A year after the official start of trading under the much-touted African Continental Free Trade Area (AfCFTA), commentators are saying it is already catching the African malaise — it is losing steam, African Business reported a few days ago.
Despite the “fantastic surprise speed” of progress in 2020, “the AfCFTA seems to be losing the momentum it gained amongst African leaders at the very time its importance is recognised elsewhere,” it quoted Carlos Lopes, former executive secretary of the United Nations Economic Commission for Africa, as saying.
The less-than-sunny outlook, however, came ahead of a report by Kearney’s Global Retail Development Index (GRDI), which tracks selected emerging retail markets around the world. It noted that while growth in Asia is slowing, “Africa is emerging as the next big retail hotspot”.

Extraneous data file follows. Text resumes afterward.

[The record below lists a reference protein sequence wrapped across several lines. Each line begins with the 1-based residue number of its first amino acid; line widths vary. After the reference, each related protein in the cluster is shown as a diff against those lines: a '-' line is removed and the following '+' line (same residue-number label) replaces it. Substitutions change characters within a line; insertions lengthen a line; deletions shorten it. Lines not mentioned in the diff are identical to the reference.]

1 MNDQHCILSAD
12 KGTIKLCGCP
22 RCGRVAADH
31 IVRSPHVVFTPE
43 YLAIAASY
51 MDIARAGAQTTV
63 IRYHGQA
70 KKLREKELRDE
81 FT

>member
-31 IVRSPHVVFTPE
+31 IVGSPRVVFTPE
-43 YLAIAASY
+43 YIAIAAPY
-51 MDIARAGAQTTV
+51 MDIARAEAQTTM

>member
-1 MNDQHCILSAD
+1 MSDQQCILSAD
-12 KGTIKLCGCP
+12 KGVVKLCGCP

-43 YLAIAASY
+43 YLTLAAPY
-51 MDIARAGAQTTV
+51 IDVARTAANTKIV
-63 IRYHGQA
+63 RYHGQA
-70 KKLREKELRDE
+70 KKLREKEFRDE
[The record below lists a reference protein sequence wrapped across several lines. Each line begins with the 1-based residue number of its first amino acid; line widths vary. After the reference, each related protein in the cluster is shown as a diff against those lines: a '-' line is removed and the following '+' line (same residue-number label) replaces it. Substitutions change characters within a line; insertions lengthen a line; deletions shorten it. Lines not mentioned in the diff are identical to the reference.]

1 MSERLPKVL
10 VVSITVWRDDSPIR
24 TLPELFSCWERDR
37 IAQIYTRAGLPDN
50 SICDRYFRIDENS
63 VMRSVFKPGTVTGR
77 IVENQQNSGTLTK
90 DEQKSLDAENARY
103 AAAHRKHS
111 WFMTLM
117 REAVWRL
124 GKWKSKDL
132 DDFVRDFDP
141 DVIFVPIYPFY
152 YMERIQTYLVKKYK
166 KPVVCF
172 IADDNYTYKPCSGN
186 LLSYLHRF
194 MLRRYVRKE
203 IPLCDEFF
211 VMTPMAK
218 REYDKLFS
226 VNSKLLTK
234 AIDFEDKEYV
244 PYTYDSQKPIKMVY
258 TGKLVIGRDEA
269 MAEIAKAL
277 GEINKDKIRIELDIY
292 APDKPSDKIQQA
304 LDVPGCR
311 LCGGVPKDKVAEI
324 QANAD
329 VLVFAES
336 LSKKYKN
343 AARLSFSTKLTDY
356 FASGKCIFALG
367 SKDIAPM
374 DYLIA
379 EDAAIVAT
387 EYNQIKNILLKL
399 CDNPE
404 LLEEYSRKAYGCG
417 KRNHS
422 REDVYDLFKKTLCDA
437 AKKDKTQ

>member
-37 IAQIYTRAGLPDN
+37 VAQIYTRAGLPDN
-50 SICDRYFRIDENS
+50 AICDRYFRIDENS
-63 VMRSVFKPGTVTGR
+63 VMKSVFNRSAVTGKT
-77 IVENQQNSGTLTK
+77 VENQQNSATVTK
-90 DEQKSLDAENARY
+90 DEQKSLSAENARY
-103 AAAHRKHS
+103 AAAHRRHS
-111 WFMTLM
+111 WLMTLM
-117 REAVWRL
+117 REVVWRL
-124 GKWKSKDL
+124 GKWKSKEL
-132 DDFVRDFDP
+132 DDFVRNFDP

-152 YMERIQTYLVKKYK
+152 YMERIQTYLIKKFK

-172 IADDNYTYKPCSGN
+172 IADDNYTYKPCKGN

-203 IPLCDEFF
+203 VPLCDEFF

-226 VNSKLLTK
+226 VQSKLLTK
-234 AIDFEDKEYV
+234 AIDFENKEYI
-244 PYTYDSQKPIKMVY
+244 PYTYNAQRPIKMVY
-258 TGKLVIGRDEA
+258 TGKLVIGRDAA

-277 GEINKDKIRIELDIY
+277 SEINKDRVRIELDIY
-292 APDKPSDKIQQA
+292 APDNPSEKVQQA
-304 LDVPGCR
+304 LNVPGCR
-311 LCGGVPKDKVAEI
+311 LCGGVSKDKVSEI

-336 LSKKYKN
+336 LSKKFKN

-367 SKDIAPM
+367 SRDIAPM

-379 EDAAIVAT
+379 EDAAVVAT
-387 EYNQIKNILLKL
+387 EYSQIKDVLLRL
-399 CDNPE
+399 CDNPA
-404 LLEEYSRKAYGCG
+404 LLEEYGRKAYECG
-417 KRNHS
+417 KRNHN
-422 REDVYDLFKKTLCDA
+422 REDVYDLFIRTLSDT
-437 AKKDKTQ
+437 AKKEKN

If the AfCFTA dream is floundering, it would suggest that the opportunities that could come from a pan-African market for retailers are fewer than if the common market was roaring on.
However, on the day the GRDI was released, I caught sight of a brief report that retail giant Amazon’s Prime Video will be bringing its viewers new releases from one of Africa’s leading movie studios, as the result of a deal it signed earlier in December with Nigerian production company Inkblot.
The report noted that “Amazon is joining a small number of video streamers in Africa, notably US streaming giant Netflix and South Africa’s Showmax, in the fight for eyeballs on the continent”.
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